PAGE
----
Running the numbers with the PCC/APC model proposal
The time has come for the PCC/APC models to start being implemented, changing the way populations and their scores shape up. With the PCC model now including the additive risk scores for the condition count, CMS has decreased many of the individual HCC risk scores used in the current model—for instance diabetes will see a 14% decrease, with reductions counterbalanced by an increase in other risk scores. The change led us to do a statistical analysis that assessed the impact of these substantial changes.
The decreases set to occur for the more prevalent HCCs brings into question the potential impact on an individual member’s HCCs, especially whether or not the new additive risk scores make up the difference.
Side By Side
By pulling together a population of 20,000 community members—a mix of CN, CF, and CP risk factor types—from Episource’s data pool, we were able to analyze and compare the 2017, 2019 and 2020 models. This made it possible to spot trends created by the new models and answer questions like: what kind of an impact could the new scores have on members with only one to three HCCs?
Under the soon-to-be-implemented models, demographic risk scores start out higher at younger ages, which seems to help with the variance between the 2019 risk scores in comparison to the 2020 PCC as well as APC risk scores. Indeed, in the sample population that was tested there was not much of an impact for members with zero HCCs and, in fact, initial calculations saw a slight increase for these members. As the number of HCCs grew, those HCCs that saw a dramatic decrease began to take their toll on the average risk scores.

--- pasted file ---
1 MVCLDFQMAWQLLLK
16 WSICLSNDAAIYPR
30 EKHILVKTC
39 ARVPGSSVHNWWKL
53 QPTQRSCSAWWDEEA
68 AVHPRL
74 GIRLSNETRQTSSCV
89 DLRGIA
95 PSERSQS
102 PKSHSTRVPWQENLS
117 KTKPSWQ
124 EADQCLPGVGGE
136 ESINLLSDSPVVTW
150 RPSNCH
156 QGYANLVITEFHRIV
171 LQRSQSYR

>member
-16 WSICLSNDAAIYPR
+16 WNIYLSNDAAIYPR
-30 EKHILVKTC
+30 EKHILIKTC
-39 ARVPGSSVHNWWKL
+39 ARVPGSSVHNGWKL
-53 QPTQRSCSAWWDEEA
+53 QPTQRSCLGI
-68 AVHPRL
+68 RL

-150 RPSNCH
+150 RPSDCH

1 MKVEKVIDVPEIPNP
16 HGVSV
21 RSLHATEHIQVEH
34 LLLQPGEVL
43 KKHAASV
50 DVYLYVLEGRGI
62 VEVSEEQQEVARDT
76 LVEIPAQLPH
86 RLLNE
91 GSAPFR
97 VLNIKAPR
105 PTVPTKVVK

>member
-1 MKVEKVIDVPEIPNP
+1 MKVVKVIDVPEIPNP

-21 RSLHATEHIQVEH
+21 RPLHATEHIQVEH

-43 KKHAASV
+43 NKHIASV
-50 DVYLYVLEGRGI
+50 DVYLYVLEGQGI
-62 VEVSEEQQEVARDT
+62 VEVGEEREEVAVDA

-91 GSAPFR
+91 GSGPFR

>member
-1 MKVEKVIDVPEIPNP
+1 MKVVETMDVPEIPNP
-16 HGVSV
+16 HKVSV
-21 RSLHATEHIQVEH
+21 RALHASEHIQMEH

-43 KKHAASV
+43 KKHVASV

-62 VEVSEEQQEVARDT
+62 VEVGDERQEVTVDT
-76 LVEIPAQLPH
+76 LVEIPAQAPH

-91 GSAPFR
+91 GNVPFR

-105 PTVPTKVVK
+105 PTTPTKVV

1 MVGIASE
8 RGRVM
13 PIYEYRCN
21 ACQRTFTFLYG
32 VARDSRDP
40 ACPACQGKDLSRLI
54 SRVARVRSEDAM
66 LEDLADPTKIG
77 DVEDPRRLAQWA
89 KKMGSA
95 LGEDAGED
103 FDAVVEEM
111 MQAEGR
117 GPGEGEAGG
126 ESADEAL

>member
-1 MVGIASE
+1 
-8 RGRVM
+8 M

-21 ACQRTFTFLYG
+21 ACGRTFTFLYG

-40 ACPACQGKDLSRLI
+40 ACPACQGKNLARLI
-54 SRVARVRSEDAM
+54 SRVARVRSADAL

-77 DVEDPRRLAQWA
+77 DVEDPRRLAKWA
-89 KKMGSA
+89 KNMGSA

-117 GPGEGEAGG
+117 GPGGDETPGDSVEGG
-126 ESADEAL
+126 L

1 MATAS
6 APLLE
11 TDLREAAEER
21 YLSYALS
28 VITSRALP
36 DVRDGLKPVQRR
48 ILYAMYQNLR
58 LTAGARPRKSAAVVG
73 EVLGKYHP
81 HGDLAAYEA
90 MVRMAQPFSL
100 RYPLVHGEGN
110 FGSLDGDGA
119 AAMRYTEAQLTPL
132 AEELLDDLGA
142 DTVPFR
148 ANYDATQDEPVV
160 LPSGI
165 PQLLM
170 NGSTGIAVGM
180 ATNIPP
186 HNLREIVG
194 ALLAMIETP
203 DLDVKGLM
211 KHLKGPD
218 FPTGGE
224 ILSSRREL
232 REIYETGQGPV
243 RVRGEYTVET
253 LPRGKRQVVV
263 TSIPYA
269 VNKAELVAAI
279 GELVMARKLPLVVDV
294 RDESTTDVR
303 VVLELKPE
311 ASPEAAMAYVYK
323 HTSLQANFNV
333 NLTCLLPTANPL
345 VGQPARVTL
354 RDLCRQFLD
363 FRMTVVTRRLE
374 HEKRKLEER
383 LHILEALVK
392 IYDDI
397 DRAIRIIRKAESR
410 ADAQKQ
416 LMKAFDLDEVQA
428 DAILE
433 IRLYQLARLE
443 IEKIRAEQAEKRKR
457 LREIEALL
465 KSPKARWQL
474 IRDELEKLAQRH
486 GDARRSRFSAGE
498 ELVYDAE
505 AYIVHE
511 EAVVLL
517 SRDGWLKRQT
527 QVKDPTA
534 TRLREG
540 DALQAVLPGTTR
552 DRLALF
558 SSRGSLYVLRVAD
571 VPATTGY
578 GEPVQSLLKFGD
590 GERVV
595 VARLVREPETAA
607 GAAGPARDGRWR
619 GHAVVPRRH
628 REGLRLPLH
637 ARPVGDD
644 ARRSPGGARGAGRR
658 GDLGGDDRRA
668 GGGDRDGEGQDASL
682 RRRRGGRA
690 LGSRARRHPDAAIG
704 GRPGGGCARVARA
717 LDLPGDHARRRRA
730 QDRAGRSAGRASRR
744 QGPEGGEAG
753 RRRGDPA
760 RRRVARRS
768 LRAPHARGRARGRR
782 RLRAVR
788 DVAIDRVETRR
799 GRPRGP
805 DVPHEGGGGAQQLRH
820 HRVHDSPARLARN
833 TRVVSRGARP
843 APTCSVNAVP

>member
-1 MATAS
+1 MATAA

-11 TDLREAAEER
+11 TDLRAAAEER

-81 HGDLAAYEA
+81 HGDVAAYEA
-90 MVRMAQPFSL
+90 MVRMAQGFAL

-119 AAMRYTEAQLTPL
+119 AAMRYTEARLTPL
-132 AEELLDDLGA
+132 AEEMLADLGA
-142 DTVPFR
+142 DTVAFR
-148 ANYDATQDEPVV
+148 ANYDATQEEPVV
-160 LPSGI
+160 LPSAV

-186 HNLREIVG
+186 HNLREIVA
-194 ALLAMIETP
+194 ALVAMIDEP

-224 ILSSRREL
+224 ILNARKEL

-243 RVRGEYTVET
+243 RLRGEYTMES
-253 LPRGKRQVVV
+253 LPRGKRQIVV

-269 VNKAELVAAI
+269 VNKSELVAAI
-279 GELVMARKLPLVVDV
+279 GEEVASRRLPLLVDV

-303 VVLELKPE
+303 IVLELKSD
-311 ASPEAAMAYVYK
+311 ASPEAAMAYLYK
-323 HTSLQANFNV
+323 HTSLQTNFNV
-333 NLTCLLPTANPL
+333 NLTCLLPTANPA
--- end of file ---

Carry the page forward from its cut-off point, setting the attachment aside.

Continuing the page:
So far, in members with one to three HCCs there is a decrease in the risk score for the HCCs, but this is not a big surprise. CMS prepared us for this decrease. However, things get more interesting when a beneficiary reaches four HCCs. At this point, the sample population saw a lower risk score in comparison to the 2017 model as well as the current 2019 model. The variance between 2017 and the 2020 PCC model was -2.6%, which shifted to -3.6% for the 2020 APC model. As the HCC count increased, the 2020 PCC and APC models both saw higher risk scores in comparison to the 2019 model but continued to be below the 2017 model in most cases.
In the sample population data set used, the members that had the highest decrease on average were the dual members. At three HCCs the risk score started to see a higher negative variance in comparison to previous models, which increased further the more HCCs a member had. Even bringing in the additive risk score for HCC counts did not make up for the variance as it did for the overall population. Members with a risk adjustment factor type of CF had an average risk score variance of -4.3% in comparison to the 2017 Model and -2.1% compared to the 2019 Model risk scores.
A Bright Side
The good news is that with the increase to the demographic risk scores and added diagnosis codes and HCCs, the 2019 and 2020 models had a higher average risk score in comparison to the 2017 model. This has a lot to do with how the majority of the population sits in those areas where the risk scores favor the 2020 model. In the sample population 79% of the members had less than four HCCs.
Overall, the new model will have similar average risk scores to the 2017 model. Yet, as the number of HCCs increases, there may be an impact in comparison to previous years, albeit a positive impact in comparison to the 2019 model. However, a lot of this will be dependent on the specific HCCs of the population and the RAF type code.
This data set can be used to provide one sampling of the models, but it’s important to take time now to apply these developments to your own populations and answer these critical questions:
- What HCCs are most prevalent in your risk adjustment population?
- Will those HCCs see a decrease in the risk score?
- And most importantly, how many HCCs will it take for you to see an impact at an individual member level?
*Sample population was 20k members with a mixture of CN, CF, and CP risk adjustment factor types.